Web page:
In addition to citing the basic facts, the PRs also state that the estate was of a certain value. They then go on to promise that they will deliver up to the court accounts of the estate if requested, will gather in and distribute the assets and pay the liabilities lawfully.

If the assets are relatively few, and Inheritance Tax does not need to be paid (and there are no complicating features of the estate), then the probate registry will accept a short Inland Revenue form citing the values of the items in the estate. If the value of the estate is high (or if there are complicating features) then the longer form needs to be filled in. This long form asks more detailed questions, but both documents need to be completed with a care for the detail that is appropriate – it is not enough to make an estimate of value if you are not making an effort – if in doubt, employ someone who can tell you how much that Meissen china or that Georgian silverware is worth. If your dad was into antiques, then get a valuation – if it is all reproduction, then perhaps it might not be a high value after all. If you are claiming a transferrable tax band, then you will also need to be able to show this on the relevant form – whether it is a short form that is appropriate or a long form.

So – you tell the Inland Revenue what the estate is worth, and pay the tax (or a proportion of the tax). You take the oath and swear (on the Bible, Koran, other religious text, or solemnly affirm) the oath saying you will do the right thing. And then submit the documents to the probate registry, who, in due course, send a grant of probate. Congratulations – the will has been proved, is now a document of public record, against which you can be held to account. You may now collect in the assets, pay debts, and deal with the estate according to the law. In the case of there being no will – your authority starts now, and you may collect in assets and enter into contracts on behalf of the estate (as opposed to in your own name).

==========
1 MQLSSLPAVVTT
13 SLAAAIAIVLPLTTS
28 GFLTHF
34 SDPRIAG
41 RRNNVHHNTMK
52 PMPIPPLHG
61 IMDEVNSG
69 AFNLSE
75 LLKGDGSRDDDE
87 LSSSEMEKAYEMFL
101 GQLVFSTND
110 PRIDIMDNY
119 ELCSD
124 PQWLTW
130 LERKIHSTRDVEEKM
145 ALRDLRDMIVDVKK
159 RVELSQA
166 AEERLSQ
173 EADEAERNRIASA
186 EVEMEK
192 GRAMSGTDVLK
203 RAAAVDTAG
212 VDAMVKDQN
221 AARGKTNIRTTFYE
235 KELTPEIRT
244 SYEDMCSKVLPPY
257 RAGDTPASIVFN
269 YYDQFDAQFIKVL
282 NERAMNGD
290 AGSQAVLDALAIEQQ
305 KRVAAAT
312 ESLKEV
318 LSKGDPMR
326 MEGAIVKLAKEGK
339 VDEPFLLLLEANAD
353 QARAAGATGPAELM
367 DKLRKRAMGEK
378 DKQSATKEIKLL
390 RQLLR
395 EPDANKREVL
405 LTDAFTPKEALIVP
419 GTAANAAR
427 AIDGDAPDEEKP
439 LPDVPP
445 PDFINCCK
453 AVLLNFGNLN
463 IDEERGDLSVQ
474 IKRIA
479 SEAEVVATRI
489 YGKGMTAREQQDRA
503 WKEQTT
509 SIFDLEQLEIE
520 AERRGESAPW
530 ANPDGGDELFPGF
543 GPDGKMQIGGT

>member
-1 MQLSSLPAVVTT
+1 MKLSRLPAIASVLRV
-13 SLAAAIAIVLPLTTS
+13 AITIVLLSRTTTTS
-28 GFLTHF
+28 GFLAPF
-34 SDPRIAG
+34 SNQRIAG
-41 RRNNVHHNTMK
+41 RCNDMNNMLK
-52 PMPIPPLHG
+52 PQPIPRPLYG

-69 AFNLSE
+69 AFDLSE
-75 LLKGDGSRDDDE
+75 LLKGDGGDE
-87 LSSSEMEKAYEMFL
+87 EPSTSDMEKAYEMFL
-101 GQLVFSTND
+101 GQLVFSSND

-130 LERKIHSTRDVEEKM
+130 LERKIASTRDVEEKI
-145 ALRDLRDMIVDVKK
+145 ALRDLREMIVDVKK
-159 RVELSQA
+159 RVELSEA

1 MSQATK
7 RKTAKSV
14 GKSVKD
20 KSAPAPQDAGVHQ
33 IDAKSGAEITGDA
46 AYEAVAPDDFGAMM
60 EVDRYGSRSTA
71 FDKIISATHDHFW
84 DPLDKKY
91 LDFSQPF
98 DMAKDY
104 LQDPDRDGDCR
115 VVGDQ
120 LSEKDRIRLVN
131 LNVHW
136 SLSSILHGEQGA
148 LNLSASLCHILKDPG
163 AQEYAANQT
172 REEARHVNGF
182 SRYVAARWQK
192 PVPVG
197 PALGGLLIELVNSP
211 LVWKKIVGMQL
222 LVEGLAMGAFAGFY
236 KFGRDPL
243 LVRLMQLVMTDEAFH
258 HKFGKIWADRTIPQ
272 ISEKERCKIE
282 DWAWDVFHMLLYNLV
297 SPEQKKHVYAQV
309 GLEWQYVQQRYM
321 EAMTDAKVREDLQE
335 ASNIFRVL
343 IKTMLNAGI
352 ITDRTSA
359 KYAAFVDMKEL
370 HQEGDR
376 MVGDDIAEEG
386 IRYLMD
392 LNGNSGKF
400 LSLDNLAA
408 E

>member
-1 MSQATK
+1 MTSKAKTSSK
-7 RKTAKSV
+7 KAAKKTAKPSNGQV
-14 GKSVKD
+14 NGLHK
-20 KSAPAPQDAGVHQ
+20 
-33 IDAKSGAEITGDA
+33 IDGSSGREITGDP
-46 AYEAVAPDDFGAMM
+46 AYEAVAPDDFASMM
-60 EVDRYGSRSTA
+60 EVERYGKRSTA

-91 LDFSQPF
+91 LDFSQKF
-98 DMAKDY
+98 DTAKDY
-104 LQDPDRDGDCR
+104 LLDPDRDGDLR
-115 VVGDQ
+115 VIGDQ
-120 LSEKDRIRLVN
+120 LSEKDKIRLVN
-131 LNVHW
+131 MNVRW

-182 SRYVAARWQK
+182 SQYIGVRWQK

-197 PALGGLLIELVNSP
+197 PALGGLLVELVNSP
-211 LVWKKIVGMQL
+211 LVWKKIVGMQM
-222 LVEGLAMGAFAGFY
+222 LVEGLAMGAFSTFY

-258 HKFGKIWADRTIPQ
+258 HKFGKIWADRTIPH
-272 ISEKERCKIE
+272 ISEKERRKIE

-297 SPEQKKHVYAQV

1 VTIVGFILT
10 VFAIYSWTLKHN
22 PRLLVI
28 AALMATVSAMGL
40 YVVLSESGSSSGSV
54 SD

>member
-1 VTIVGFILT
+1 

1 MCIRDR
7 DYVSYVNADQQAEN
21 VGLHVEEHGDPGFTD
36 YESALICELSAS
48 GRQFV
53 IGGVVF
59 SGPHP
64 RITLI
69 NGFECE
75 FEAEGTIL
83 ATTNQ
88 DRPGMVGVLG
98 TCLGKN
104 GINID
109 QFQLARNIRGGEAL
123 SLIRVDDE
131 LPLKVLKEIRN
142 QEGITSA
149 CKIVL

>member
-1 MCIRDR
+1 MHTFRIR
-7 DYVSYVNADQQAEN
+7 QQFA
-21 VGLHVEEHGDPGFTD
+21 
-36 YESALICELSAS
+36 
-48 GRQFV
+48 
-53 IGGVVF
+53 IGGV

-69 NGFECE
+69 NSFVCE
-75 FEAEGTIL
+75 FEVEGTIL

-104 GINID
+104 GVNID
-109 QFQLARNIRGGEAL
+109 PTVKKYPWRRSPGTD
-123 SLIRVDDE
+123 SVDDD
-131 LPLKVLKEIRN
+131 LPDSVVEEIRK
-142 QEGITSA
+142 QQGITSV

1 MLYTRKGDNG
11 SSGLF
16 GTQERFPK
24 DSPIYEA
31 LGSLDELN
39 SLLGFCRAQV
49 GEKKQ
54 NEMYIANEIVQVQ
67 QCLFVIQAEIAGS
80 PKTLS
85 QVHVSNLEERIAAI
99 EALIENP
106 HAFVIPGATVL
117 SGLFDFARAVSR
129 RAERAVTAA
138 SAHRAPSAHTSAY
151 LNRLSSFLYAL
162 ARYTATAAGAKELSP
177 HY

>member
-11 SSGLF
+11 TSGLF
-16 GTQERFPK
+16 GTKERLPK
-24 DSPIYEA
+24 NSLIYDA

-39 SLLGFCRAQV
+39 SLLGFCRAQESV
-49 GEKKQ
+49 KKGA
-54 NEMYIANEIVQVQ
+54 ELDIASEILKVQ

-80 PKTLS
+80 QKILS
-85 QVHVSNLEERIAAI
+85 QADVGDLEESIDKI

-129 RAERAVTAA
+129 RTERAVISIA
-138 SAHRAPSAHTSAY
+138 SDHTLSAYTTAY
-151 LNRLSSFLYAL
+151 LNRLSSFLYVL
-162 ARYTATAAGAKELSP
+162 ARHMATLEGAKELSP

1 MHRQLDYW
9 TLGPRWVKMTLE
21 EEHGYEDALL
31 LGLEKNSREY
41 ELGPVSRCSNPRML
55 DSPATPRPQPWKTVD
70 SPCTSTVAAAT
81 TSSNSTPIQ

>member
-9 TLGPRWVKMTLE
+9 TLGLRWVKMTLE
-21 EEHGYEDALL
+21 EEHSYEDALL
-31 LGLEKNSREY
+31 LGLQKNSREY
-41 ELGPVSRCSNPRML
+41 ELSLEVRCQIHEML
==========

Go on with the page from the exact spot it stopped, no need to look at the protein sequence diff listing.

Essential Principles for Executors when completing an IHT400 return

When applying for a grant of probate, Executors generally complete two declarations.  One is on oath, when the probate application is sworn.  One is the statement to the Inland Revenue of the financial value of the estate for taxation purposes.

 

When completing the IHT400 in a taxable estate, the executors need to be aware that they are making official statements to the Inland Revenue.  These are listed at page 12 (box 119) of the form.  The executors, when signing the form state (in brief) that:

 

a)      They have made the fullest enquiries reasonably practicable in the circumstances and that should any values be estimated, they will inform the Inland Revenue of these as soon as they know it.

b)      That where spousal relief is being claimed, the executors have done their best to ascertain that the deceased was legally married to the surviving spouse

c)      That they understand that they may be liable to prosecution if they deliberately conceal any information that affects the liability to Inheritance Tax arising on the deceased’s death or if they deliberately include information in the account that they know to be false

d)      That they understand that they will have to pay penalties if the account is delivered late or contains false information that they fail to remedy within a reasonable time.

e)      That they understand that the submission of the form does not guarantee that the Inland Revenue has accepted the facts are as stated

f)       That the Inland Revenue may investigate the estate in detail after the Grant of Administration.

 

The executors should also be aware that the new rules on penalties apply to Inheritance Tax, just as much as to Income Tax and any other tax.  Inheritance tax can face penalties of up to 100% of the tax due, depending on the severity of the error in the account  (whether it was deliberate or careless, concealed or without concealment )and what assistance the taxpayer has given to the Inland Revenue to put matters right, and how speedily any error was noticed and rectified.

 

For more information on the penalty regime, please see http://www.hmrc.gov.uk/about/new-penalties/faqs.htm#39